White House Says Policy toward Venezuela Not Changing

TEHRAN (Tasnim) - The White House is thanking the government of Venezuela for releasing an American held in jail for two years but adding that US policy toward the Maduro government isn't changing.

White House Says Policy toward Venezuela Not Changing

Venezuelan officials released 26-year-old Joshua Holt of Utah and his Venezuelan wife on Saturday after talks between President Nicolas Maduro and US lawmakers. President Donald Trump welcomed the Holts to the Oval Office to celebrate their release.

In a statement Saturday night, the White House says the Holts were unjustly held. The statement calls for free, fair and transparent elections consistent with the constitution of Venezuela, dismissing its May 20 elections as illegitimate, AP reported.

The White House is also calling on Venezuela to release all political prisoners and accept international humanitarian aid for its dying citizens.

President Donald Trump has welcomed to the White House an American held for two years in a Venezuelan jail, saying the Utah man has undergone a "very tough ordeal."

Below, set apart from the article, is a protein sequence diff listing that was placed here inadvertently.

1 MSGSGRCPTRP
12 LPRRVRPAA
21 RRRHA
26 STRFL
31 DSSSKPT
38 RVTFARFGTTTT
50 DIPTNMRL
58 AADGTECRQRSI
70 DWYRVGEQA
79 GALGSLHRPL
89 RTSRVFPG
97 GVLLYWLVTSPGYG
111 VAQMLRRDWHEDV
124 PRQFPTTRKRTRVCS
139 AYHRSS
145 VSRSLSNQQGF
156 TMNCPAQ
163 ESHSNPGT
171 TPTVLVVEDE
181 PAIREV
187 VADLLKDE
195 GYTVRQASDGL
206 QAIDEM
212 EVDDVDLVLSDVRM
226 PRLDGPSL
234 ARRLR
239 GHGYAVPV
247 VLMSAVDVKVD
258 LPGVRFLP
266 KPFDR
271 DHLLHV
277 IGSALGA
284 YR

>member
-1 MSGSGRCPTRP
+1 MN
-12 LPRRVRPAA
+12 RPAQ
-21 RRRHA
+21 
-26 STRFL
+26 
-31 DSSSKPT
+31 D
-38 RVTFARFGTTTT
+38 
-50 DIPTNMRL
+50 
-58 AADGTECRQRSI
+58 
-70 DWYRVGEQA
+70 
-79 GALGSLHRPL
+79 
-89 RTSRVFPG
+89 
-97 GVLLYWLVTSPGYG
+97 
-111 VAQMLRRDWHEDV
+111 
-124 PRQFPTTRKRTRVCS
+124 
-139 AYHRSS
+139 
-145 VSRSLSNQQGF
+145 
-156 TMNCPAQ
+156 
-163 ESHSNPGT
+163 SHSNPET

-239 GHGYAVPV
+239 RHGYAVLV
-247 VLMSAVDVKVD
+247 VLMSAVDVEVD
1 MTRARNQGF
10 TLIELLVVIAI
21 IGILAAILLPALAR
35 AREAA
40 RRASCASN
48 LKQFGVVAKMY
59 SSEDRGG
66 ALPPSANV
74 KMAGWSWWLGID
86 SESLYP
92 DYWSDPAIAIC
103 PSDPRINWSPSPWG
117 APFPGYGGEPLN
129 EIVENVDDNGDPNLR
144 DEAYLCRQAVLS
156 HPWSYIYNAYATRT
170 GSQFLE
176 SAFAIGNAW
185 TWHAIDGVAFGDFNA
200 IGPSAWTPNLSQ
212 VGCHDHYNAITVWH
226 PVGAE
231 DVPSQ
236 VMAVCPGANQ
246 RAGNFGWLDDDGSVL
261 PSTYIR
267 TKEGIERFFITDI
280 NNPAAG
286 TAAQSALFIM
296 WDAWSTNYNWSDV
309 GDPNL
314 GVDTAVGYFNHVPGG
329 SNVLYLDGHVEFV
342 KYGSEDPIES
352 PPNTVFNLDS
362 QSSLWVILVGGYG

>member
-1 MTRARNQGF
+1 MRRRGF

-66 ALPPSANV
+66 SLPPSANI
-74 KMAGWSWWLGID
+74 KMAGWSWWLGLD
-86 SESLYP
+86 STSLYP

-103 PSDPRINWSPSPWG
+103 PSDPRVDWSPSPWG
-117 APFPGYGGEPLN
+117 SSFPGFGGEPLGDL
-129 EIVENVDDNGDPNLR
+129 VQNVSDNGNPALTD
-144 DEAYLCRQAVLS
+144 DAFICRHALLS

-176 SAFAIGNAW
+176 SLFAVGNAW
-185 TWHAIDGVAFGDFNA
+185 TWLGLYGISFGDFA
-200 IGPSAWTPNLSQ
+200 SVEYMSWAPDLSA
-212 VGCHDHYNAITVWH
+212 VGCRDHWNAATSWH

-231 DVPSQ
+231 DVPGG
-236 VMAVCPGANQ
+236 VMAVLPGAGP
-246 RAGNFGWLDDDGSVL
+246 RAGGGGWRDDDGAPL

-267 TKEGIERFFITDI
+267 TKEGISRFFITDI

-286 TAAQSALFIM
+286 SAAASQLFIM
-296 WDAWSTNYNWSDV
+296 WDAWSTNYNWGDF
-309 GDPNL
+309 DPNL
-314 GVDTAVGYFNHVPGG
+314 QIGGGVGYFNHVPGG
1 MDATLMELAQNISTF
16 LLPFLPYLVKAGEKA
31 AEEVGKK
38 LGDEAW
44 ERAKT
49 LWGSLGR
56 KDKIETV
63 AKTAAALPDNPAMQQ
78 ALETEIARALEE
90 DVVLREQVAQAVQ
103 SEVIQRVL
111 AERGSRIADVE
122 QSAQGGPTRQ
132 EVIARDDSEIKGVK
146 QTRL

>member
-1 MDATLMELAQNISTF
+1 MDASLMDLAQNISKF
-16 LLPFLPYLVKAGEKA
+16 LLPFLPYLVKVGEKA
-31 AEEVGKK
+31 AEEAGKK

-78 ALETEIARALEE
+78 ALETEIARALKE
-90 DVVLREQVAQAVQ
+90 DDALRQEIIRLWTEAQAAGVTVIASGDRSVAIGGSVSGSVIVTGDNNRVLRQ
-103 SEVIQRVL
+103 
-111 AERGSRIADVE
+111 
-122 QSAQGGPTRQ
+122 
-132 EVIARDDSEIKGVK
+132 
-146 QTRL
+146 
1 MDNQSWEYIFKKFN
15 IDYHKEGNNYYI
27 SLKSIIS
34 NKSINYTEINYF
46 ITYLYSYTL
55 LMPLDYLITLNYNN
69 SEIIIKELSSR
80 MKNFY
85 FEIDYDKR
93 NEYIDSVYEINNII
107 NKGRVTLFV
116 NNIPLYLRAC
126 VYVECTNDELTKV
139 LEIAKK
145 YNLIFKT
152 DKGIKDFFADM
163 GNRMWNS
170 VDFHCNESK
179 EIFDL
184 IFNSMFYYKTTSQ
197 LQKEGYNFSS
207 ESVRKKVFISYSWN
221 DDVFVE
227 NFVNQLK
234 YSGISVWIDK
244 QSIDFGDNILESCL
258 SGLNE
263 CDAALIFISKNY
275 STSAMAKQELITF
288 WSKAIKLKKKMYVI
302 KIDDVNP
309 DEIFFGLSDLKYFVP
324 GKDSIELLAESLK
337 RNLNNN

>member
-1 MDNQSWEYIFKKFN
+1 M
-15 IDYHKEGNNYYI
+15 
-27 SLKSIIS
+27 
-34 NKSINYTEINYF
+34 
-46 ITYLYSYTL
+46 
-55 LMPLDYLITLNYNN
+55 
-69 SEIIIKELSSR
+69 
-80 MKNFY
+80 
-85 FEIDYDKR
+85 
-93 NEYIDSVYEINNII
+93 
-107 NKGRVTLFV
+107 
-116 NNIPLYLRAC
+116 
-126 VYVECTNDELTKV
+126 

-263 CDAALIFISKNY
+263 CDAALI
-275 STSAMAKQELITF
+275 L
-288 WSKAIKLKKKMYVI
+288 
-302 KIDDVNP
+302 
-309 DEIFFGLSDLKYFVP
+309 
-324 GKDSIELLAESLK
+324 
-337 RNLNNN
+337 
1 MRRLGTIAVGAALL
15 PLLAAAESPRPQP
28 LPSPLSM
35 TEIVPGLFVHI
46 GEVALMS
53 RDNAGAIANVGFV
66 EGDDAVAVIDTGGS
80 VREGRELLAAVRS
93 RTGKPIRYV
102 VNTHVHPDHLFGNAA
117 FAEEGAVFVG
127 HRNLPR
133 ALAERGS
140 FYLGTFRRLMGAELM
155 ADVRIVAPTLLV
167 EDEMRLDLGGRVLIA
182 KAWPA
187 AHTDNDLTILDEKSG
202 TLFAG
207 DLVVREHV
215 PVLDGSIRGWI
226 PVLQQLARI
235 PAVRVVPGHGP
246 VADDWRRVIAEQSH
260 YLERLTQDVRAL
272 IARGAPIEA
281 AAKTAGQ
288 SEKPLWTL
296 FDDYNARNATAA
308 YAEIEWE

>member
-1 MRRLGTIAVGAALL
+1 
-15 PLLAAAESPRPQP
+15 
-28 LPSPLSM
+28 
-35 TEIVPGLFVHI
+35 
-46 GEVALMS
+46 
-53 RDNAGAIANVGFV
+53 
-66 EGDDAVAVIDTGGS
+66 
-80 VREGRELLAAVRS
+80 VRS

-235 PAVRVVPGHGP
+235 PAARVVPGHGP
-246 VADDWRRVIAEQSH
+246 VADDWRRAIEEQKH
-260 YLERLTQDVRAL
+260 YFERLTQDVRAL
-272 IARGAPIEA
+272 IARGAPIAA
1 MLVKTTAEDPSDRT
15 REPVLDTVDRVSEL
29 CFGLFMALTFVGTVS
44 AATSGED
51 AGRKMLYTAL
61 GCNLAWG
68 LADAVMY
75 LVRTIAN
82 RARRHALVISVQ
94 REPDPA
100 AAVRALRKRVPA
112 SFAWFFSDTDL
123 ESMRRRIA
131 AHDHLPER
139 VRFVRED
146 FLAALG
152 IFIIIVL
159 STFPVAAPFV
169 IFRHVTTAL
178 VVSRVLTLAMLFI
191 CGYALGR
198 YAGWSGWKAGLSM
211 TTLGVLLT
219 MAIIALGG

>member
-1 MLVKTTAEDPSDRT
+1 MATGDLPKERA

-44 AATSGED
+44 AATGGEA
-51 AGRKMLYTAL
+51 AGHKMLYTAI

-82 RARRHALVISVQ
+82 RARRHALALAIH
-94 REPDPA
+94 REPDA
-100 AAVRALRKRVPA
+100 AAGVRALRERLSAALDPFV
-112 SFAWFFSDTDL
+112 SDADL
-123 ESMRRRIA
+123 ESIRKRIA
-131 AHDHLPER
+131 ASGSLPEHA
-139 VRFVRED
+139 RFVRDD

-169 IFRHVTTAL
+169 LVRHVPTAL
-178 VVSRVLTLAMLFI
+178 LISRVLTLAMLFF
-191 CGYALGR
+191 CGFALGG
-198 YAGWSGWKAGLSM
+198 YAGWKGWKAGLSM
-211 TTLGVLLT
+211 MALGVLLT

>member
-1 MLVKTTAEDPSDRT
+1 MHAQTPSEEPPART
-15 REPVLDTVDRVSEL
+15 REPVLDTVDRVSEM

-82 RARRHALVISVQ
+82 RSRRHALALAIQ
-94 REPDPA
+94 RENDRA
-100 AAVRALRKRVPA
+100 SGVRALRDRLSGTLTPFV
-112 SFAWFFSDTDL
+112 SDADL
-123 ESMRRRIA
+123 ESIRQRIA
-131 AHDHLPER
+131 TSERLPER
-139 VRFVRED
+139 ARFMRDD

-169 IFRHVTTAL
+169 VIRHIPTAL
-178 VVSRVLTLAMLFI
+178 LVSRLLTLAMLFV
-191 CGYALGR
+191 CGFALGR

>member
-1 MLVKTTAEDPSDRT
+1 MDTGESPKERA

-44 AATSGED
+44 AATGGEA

Twenty-six-year-old Joshua Holt and his wife arrived Saturday evening at Washington Dulles International Airport. Venezuelan officials released the Holts after high-level talks between President Nicolas Maduro and US lawmakers.

Sitting with Trump and other US officials, Holt said he was "overwhelmed with gratitude" for those who worked for his release.

Trump says 17 prisoners have been freed from overseas captivity since he's been president and that others would be coming.

The wife of the American man held for two years in jail in Venezuela says they worried until their plane was in the air that their release and flight to the US would somehow fall apart.

Joshua Holt and his wife arrived Saturday evening at Washington Dulles International Airport. Venezuelan officials released the Holts after high-level talks between President Nicolas Maduro and US lawmakers.

Holt's wife, Thamara Caleno, exchanged text messages with The Associated Press as she and Holt were traveling. She says that a fellow inmate at their Caracas jail relayed information Friday night that prison officials were discussing their release.

At 10 that night, a warden asked to see them, then every two hours afterward they were awakened to have their pictures taken as part of a heightened security protocol.

The next morning, they were told to pack their things and prepare to go.

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